- The Washington Times - Monday, February 19, 2001

Just the other day on the steps of the U.S. Capitol, I met a little girl by the name of Jasmine Windley from Annandale, Virginia. Both of Jasmine's parents work her mom as a bus driver and her dad as a retail manager. The Windleys could use an extra $1,600 every year to start a college fund for Jasmine and open up other opportunities for her.

That same day I also met Marian Emano, a stay-at-home mom also from the Washington area. Marian, whose husband works as a cook, could really use an extra $1,600 each year to keep up with the costs of their two growing kids expenses such as new clothes, school supplies and braces.

For the Windleys, Emanos and millions of other American families, the real story behind President Bush's tax relief proposal is their personal story. For these families, $1,600 is a big deal that can make a real difference in their daily lives. That's why Congress will move expeditiously, before Memorial Day, to pass tax relief for everyone so this fair and responsible package can be signed into law by our nation's 225th Independence Day on July 4, 2001.

Lots of hardworking folks are simply frustrated that every day they go to work, punch the clock, put in a full day's work sometimes even overtime and still barely scrape by with each paycheck. Bills go unpaid and debt piles up. There's no money to save or invest. And, they never seem to be able to make it into the middle class. Taxes are always standing in their way.

Now that the president has sent his plan to Capitol Hill, the Congress must get down to work in order to infuse the tax code with a good dose of common sense by eliminating unfair taxes.

For instance, it's plain common sense that we enact across-the-board tax relief for all Americans so that everyone who pays taxes gets something back. Taxes are too high at all levels. We need to lessen that burden for every individual and not punish success.

It's common sense that the federal government should stop penalizing people for getting married. Ending the marriage tax is a moral imperative, not only a financial imperative.

It's common sense to double the per child tax credit to $1,000 so families can better handle the expenses that naturally arise when rearing kids.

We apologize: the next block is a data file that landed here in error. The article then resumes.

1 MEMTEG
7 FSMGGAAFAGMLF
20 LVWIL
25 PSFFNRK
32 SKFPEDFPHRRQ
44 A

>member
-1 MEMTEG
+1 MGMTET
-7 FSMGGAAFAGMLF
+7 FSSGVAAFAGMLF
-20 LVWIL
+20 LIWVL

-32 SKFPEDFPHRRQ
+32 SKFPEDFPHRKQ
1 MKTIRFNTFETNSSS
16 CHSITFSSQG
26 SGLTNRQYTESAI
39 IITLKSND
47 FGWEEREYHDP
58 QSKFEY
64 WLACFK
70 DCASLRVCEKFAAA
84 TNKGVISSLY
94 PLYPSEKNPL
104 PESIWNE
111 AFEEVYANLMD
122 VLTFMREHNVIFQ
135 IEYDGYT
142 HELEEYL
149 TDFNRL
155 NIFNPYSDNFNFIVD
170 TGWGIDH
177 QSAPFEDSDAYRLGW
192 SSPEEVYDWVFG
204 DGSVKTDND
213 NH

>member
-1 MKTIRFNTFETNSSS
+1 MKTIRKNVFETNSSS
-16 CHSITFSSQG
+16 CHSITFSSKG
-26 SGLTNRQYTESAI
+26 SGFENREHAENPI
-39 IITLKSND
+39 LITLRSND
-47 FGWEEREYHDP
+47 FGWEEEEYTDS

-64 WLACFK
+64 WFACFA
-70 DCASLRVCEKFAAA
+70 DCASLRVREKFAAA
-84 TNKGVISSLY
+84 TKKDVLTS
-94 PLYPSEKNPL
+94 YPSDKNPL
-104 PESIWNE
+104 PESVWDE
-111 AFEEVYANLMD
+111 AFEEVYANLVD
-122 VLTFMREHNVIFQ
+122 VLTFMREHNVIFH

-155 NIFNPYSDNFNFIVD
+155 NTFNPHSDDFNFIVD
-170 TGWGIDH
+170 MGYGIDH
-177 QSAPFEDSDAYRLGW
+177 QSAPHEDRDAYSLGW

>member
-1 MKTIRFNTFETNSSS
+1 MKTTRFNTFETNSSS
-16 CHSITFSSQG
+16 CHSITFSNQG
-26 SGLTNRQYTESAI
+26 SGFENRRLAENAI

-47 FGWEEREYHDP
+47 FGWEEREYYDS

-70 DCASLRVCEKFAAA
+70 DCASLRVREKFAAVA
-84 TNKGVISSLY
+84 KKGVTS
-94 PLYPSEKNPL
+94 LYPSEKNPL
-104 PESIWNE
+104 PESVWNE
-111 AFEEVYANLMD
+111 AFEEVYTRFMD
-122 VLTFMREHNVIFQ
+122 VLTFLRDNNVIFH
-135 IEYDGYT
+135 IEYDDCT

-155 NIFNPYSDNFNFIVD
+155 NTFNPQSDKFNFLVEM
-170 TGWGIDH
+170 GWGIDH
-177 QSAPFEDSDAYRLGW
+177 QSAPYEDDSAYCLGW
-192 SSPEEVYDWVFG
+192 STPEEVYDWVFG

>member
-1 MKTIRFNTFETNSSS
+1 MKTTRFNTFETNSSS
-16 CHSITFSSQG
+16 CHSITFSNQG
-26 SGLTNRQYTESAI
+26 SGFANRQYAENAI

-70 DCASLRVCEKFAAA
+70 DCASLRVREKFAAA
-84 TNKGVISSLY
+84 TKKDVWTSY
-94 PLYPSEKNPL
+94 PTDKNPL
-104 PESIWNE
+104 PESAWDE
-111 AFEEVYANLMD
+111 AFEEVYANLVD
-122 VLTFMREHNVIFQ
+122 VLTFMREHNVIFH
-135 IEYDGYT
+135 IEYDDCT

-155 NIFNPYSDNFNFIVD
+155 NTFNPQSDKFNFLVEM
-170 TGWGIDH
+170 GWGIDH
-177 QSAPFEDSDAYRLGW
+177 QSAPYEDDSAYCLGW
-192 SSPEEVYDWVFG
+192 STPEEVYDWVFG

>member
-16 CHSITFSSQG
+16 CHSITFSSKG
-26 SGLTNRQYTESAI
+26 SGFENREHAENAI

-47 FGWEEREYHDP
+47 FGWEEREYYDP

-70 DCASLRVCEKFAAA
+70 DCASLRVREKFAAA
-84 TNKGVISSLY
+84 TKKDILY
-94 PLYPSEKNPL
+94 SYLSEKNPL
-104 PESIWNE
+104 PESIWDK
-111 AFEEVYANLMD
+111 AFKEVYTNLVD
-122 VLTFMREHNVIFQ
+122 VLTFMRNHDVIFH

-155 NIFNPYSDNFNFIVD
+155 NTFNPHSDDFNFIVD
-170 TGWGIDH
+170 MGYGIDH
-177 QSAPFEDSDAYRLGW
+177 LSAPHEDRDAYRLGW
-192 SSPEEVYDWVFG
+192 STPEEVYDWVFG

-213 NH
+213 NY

It's also common sense to stop the death tax. Family farmers and small business owners need the peace of mind that once they die the IRS will not confiscate their farms and small businesses in order to pay taxes on the possessions they leave behind.

And don't believe the naysayers who outrageously claim we can't afford tax relief. Only days ago tax surplus estimates jumped $1 trillion to $5.6 trillion over the next ten years. And just this week, the House voted to lock away much of that tax surplus in a Social Security/Medicare lockbox to strengthen Social Security and Medicare. Even after that historic action, there is plenty of tax surplus left over to give Americans tax relief, pay off our national debt and increase resources for important priorities such as education and health research. Quite frankly, there's no legitimate excuse not to cut taxes and stimulate our economy.

In fact, White House Economic Adviser Larry Lindsey last week told a closed-door meeting of House Republicans in the Capitol that the best medicine for an ailing economy is broad-based tax relief specifically, cutting rates across-the-board, eliminating the marriage tax, doubling the child tax credit, and phasing out the death tax. Mr. Lindsey says that kind of fair and responsible package would stimulate the economy and create new jobs with higher wages in both the short and long term.

With these common sense changes, the average American family could keep $1,600 more of their own money each year, while one out of every five taxpaying families with children would no longer pay any taxes at all. Under the president's plan, lower to middle-income families benefit the most, while every American taxpayer would see some tax relief simply by lowering rates across-the-board. Single or married, with or without kids, everyone who pays taxes gets tax relief.

So remember, the real story behind Mr. Bush's tax-relief package isn't its overall price tag, but the real people it would help overall. As a Congress, it's time to rally around our new president, pass his tax-relief package into law and make a real difference in the real lives, hopes and dreams of Jasmine Windley, Marian Emano and millions of other taxpaying Americans from coast to coast.

Dennis Hastert, an Illinois Republican, is speaker of the U.S. House of Representatives.


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